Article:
PEOPLE v. DEY

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Court of Appeal, Third District, California.

The PEOPLE, Plaintiff and Respondent, v. Eugene Alexander DEY, Defendant and Appellant.

No. C033002.

Decided: November 27, 2000

 William I. Parks, Nevada City, under appointment by the Court of Appeal, for Defendant and Appellant. Bill Lockyer, Attorney General, David P. Druliner, Chief Assistant Attorney General, Robert R. Anderson, Senior Assistant Attorney General, Stephen G. Herndon, Supervising Deputy Attorney General, David Andrew Eldridge, Deputy Attorney General, for Plaintiff and Respondent.

Defendant Eugene Alexander Dey was convicted of transportation and possession of methamphetamine and marijuana and various recidivist allegations were found to be true.1  He was sentenced to state prison for a term of 26 years to life and now appeals.   Defendant challenges the denial of his suppression motion, the failure to instruct on the corpus delicti rule, the denial of services to assist him with a motion for a new trial, the failure to strike any of his prior convictions, and the constitutionality of his prison term.   In the published portion of the opinion, we conclude the presence of a useable quantity of marijuana among defendant's effects in the passenger compartment of the vehicle he was driving provided probable cause for the search of the vehicle's trunk.   In so holding, we find contrary authority from the mid 1970's is no longer controlling.   We reject the remainder of his arguments in the unpublished portion of the opinion and affirm the judgment.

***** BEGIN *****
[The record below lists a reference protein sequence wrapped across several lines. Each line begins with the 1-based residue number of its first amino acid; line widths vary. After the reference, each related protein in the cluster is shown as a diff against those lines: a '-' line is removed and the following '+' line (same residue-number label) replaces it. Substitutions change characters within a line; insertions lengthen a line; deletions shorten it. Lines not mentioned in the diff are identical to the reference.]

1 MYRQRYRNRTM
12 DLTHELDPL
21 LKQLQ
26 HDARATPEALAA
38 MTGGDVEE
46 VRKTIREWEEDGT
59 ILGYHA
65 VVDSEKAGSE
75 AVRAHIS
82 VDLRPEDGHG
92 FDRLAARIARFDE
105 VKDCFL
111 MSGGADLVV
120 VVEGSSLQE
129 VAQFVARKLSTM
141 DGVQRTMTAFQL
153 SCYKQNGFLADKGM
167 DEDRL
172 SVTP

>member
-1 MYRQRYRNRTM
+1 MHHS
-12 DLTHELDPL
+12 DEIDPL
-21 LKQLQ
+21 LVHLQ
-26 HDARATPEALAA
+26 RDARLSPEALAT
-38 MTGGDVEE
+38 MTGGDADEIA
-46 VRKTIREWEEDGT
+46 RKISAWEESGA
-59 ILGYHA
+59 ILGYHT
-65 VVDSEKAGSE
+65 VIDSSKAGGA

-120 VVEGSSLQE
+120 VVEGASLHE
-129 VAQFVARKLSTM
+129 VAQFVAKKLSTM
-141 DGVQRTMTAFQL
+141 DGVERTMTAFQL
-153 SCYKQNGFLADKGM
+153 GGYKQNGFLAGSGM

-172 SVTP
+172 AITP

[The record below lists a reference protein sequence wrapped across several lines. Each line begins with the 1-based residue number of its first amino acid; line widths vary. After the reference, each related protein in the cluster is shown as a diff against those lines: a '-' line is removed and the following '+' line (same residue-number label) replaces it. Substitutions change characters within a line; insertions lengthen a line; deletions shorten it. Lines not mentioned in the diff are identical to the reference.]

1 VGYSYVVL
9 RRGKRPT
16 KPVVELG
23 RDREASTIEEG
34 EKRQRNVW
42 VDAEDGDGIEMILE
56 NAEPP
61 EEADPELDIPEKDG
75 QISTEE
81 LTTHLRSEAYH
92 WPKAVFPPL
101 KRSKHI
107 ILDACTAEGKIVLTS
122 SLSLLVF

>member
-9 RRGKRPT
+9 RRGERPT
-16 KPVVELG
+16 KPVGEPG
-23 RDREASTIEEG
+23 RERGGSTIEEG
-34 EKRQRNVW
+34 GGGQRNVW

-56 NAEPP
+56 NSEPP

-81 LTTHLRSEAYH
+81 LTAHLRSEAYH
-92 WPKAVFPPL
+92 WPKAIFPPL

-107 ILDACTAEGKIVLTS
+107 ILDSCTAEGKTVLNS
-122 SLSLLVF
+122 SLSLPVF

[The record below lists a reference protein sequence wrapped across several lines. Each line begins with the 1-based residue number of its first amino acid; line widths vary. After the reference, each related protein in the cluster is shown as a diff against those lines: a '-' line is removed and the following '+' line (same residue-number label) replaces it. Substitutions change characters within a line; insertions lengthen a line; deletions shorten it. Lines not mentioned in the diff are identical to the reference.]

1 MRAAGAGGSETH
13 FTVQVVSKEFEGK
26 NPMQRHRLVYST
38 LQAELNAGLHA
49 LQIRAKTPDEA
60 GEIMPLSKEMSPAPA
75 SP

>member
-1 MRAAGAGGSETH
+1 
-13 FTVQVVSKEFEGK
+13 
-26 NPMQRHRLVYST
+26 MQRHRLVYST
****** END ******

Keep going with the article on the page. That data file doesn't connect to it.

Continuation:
facts

Defendant's contentions do not, for the most part, involve the facts adduced at trial.   Defendant concedes on appeal that he was lawfully detained for investigation of a registration violation while driving his car during the early morning hours of September 20, 1998.   He also concedes that once highway patrol officers determined his passenger was a parolee subject to arrest for parole violations and observed the parolee under the influence of a stimulant and having access to a knife with a blade in excess of two inches, they could lawfully search the passenger compartment.   While doing so, the officers found a marijuana bud in defendant's day planner, whereupon they searched his trunk.   They found additional marijuana in the trunk.   They then searched the engine compartment and found a scale and methamphetamine secreted in a flannel shirt between the headlight and battery.   A search of defendant when he was in custody yielded additional methamphetamine and some money tucked into his underwear.

discussion

I